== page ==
Some of the most successful biologic therapeutics use the ligand-trap strategy comprising a receptor ectodomain Fc-fusion, which has been applied exclusively to sheddase substrates among FDA-approved compounds. For instance, aflibercept (Eylea/Zaltrap; Regeneron Pharmaceuticals/Sanofi-Aventis; FDA approved for metastatic colorectal cancer and wet macular degeneration) consists of IgG1 Fc region fused with the mixed ligand-binding domains of VEGFR1 and VEGFR2, both of which are ADAM17 substrates (30, 37, 47). As a decoy receptor, aflibercept exhibits two orders of magnitude higher affinity to VEGF-A than the antibody-based anti-VEGF treatments bevacizumab and ranibizumab. Furthermore, aflibercept demonstrates therapeutic superiority in certain retinopathy populations (48). Other ligand-trap treatments are based on the ADAM17 substrates IL1R [ref. 49; rilonacept/Arcalyst; Regeneron Pharmaceuticals; FDA approved for Cryopyrin-Associated Periodic Syndromes (CAPS)] and TNFR1 (etanercept/Enbrel; Amgen; FDA approved for rheumatoid arthritis and others). Among preclinical compounds, a recombinant AXL decoy receptor was engineered to have 80-fold greater affinity to its ligand Gas6, and the resulting Fc-fusion limited metastasis in a xenograft model (50). Other preclinical Fc-fusions have been developed for MerTK (22), IGF1R (51), FGFR (52), and EGFR/HER4 (53). In a similar vein, lentiviral approaches deliver soluble decoy receptors for MET (54) and AXL (55). Such approaches exhibit efficacy in xenograft models through ligand sequestration and interference with receptor homodimerization on the cell surface (54).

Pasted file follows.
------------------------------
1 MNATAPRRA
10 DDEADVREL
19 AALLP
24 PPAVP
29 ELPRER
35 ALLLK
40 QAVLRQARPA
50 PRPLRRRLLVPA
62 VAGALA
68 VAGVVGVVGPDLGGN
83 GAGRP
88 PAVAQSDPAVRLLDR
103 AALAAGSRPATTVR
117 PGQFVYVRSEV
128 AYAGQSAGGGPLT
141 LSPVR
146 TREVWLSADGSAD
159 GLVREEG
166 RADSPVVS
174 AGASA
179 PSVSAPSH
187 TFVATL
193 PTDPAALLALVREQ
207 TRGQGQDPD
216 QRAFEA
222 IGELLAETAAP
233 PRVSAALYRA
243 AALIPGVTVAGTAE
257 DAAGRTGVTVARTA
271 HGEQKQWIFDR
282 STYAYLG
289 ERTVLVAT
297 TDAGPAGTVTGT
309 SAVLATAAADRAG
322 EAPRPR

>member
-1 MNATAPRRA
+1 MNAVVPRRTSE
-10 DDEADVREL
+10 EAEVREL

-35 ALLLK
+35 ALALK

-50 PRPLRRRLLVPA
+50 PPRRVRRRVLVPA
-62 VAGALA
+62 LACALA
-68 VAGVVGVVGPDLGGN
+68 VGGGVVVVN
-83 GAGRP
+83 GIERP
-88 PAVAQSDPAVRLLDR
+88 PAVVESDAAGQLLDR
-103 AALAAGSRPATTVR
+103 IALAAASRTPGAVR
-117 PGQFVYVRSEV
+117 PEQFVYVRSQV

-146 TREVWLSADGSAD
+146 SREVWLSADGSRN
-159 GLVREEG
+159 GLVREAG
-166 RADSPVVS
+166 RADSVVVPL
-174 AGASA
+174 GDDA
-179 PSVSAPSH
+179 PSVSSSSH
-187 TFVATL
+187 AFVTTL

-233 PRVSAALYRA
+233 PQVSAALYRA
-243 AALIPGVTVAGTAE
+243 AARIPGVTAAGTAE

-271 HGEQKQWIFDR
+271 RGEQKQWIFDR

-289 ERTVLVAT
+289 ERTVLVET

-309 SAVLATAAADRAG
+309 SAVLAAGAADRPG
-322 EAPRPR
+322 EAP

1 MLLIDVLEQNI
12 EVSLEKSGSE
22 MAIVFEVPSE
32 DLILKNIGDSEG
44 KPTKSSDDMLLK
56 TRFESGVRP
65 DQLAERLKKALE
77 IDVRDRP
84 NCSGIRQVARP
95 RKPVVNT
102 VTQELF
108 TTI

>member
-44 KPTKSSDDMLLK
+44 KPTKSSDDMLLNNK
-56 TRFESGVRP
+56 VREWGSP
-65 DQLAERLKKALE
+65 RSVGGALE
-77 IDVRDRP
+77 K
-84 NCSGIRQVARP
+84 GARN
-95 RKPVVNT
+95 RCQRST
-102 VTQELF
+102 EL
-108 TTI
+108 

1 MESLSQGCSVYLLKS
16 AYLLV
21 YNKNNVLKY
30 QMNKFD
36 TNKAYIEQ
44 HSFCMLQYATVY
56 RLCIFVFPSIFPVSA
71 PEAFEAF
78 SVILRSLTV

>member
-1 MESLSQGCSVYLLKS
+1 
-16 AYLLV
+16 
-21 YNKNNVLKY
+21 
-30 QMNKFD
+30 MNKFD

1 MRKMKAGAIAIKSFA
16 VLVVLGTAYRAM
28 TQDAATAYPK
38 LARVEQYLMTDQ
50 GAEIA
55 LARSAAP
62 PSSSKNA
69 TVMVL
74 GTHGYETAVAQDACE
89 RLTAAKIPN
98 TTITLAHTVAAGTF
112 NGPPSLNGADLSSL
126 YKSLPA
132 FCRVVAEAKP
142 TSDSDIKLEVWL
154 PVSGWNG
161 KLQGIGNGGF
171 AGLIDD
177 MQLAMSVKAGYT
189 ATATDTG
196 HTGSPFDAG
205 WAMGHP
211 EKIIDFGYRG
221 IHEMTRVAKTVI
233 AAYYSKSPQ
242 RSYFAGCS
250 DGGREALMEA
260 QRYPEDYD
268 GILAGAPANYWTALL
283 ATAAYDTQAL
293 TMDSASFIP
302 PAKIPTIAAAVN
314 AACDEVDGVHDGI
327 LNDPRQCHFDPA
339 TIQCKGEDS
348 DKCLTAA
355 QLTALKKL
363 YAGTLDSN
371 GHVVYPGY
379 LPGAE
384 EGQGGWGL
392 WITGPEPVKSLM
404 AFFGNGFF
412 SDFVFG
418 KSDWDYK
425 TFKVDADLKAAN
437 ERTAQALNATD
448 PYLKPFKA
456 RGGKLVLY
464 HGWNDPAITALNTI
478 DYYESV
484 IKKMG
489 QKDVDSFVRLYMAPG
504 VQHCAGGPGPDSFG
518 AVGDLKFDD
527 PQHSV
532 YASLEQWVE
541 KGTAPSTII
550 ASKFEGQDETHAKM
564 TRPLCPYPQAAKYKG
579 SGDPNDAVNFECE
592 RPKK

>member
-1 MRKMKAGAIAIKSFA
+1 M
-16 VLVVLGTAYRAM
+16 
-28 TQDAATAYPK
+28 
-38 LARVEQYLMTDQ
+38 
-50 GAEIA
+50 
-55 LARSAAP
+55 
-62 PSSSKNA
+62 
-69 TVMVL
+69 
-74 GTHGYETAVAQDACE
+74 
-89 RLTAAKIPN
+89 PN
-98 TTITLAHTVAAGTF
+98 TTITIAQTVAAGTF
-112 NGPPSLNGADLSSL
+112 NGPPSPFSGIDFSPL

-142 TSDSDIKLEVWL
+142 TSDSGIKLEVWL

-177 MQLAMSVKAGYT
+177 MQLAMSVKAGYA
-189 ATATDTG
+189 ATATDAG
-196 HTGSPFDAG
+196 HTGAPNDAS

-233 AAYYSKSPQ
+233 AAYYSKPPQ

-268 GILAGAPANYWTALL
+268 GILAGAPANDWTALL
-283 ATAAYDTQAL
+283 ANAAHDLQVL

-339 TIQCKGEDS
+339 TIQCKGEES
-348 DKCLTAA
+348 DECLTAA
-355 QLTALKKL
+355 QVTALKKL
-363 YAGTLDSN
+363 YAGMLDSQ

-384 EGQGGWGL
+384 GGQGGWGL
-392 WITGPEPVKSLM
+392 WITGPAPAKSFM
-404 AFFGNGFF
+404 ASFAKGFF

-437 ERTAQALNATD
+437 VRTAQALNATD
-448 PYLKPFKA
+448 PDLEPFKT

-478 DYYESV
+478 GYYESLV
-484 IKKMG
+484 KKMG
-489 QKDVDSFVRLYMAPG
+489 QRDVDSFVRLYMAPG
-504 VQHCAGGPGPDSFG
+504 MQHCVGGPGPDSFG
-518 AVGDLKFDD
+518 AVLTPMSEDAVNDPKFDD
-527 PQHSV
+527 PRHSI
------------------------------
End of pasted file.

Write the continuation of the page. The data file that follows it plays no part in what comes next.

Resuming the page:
Beyond mimicking ectodomain shedding directly, other therapeutics may activate proteolysis of the endogenously expressed protein. The preclinical α-MET mAb DN30 activates MET shedding (56, 57), and the clinical AXL kinase inhibitor R428/BGB324 (phase IIb/II melanoma, NCT02872259) stimulates AXL proteolysis (11). Perturbation of protease activity itself has proven a challenging strategy given the many pleiotropic effects. Nonetheless, a TIMP1-neutralizing antibody has shown some efficacy through activating receptor ectodomain shedding in a xenograft model (11).